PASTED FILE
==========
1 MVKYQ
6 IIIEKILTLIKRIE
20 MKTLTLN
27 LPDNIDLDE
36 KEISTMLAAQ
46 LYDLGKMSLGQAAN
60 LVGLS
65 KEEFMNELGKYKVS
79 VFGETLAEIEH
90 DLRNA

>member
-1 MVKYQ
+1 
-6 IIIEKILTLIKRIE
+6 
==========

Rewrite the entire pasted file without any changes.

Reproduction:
1 MVKYQ
6 IIIEKILTLIKRIE
20 MKTLTLN
27 LPDNIDLDE
36 KEISTMLAAQ
46 LYDLGKMSLGQAAN
60 LVGLS
65 KEEFMNELGKYKVS
79 VFGETLAEIEH
90 DLRNA

>member
-1 MVKYQ
+1 
-6 IIIEKILTLIKRIE
+6 